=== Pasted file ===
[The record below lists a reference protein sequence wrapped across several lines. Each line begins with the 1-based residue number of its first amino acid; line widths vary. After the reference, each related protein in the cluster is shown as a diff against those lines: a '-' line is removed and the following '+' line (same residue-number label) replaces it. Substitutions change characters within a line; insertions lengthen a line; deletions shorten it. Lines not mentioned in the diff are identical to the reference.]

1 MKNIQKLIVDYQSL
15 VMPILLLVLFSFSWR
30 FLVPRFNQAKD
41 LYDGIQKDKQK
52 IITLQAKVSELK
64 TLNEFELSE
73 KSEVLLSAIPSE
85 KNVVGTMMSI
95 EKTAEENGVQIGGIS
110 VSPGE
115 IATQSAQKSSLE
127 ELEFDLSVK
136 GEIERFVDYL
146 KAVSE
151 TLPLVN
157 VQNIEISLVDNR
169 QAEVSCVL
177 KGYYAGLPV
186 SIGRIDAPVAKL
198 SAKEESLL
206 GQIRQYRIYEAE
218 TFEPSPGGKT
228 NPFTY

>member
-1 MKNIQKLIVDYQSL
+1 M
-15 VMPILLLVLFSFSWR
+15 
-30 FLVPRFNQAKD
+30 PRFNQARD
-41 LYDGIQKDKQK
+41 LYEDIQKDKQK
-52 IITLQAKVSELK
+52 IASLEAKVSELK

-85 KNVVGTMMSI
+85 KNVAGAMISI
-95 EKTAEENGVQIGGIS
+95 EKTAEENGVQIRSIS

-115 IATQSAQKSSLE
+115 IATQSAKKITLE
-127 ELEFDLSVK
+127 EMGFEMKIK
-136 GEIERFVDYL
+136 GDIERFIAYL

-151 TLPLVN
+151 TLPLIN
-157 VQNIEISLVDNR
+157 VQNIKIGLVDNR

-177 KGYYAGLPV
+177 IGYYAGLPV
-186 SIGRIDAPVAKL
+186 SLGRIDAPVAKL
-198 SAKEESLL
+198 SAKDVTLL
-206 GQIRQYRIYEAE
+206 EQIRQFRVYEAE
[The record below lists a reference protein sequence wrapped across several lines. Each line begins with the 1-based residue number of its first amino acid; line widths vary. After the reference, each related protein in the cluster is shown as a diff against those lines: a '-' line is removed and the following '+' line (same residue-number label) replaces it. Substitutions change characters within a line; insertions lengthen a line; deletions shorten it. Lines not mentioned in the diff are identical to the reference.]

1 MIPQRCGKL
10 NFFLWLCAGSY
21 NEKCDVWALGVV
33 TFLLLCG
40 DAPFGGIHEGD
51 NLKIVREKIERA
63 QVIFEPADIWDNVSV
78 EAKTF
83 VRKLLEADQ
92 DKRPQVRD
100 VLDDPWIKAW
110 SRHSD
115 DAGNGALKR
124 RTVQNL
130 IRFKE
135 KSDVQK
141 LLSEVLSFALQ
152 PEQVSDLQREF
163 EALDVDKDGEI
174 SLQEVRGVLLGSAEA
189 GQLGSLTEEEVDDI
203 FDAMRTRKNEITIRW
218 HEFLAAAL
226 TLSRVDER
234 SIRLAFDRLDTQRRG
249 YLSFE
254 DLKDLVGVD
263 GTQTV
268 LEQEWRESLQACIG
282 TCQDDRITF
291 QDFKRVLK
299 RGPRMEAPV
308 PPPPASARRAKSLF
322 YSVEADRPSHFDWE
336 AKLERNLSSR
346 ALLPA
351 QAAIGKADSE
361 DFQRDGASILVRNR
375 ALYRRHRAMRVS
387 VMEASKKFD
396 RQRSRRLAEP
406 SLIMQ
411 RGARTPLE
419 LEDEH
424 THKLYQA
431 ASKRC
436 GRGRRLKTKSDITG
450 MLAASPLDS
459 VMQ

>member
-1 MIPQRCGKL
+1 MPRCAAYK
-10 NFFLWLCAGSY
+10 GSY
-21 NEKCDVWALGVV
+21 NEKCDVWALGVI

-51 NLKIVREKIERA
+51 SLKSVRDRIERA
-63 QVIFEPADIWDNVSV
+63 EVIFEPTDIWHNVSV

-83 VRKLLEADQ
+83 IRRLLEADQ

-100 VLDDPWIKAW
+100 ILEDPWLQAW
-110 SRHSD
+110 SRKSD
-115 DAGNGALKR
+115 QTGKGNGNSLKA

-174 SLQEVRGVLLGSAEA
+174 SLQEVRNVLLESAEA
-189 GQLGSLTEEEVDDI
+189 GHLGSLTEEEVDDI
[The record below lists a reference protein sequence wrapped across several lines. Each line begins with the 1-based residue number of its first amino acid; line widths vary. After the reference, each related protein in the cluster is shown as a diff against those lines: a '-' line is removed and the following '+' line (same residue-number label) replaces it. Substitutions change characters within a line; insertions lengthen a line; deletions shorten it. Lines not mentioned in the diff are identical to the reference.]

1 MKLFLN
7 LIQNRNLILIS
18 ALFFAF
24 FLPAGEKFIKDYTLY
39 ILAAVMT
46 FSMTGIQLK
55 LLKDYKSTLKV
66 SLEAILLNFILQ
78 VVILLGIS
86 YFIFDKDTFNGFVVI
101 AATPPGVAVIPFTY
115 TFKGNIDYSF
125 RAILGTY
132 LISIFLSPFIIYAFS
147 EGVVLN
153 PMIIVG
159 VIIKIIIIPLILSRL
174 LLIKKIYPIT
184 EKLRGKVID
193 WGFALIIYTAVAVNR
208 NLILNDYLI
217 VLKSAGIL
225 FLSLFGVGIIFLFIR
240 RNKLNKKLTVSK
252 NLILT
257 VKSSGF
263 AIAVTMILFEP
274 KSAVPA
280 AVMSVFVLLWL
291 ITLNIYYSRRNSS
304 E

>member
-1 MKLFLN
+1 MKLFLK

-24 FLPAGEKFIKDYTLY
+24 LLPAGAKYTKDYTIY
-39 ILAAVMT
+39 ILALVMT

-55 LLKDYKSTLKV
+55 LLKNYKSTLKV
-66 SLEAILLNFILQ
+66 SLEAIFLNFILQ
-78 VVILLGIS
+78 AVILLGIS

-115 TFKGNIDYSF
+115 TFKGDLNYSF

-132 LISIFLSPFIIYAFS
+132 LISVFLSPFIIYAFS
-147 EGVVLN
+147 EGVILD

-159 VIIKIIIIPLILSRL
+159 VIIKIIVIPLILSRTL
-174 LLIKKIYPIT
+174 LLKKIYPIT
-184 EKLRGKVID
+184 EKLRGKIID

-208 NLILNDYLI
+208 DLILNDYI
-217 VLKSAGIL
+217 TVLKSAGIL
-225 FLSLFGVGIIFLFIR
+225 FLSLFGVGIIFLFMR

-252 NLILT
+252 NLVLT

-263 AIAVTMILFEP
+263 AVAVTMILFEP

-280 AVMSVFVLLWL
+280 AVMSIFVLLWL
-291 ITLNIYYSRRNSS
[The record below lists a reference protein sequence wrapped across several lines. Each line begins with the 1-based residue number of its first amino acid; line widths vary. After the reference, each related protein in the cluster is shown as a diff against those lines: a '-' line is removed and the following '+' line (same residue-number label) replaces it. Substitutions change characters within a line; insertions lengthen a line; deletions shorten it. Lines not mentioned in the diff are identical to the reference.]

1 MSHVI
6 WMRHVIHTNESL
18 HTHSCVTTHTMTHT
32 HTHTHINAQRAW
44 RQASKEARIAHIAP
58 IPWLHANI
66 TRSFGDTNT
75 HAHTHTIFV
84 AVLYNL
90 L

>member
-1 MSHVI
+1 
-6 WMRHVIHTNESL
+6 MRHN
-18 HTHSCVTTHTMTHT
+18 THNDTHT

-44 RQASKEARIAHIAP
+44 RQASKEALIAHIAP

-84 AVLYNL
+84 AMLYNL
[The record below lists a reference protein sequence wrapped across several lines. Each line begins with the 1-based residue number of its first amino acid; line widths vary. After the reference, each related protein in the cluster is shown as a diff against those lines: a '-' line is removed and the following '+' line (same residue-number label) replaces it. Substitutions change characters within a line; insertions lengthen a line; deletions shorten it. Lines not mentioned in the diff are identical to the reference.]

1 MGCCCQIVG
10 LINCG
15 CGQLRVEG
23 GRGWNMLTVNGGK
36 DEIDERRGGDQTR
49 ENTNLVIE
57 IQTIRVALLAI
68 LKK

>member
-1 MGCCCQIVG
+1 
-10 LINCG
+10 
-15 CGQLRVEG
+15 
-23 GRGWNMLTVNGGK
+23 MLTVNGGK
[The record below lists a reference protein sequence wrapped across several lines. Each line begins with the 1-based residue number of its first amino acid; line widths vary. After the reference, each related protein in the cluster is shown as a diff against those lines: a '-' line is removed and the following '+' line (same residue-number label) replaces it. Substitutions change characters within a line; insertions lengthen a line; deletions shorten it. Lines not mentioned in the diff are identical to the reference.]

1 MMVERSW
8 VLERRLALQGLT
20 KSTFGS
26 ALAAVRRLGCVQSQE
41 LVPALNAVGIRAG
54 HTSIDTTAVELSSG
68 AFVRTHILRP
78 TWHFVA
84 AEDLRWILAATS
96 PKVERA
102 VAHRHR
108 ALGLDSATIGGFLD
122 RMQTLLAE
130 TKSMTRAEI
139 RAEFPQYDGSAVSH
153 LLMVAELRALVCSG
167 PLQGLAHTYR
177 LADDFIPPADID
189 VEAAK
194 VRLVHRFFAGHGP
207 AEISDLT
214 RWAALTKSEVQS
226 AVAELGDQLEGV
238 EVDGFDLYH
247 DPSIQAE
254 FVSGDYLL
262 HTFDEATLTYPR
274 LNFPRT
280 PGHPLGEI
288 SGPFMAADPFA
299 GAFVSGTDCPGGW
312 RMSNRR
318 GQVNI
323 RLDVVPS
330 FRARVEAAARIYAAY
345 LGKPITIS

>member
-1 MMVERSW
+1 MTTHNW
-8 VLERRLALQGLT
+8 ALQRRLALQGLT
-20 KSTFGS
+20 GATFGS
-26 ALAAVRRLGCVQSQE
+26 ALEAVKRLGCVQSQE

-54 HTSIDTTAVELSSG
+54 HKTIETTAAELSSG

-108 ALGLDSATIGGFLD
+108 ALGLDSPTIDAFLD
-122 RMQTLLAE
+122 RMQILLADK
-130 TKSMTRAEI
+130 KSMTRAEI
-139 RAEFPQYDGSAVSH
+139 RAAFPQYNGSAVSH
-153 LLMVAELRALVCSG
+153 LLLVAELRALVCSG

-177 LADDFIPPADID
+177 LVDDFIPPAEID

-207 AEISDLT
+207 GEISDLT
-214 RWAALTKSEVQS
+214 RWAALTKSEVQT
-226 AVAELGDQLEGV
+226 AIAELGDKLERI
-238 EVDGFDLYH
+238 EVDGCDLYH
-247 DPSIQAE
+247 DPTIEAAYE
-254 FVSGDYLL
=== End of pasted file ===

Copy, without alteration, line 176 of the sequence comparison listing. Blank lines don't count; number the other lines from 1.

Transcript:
-115 TFKGNIDYSF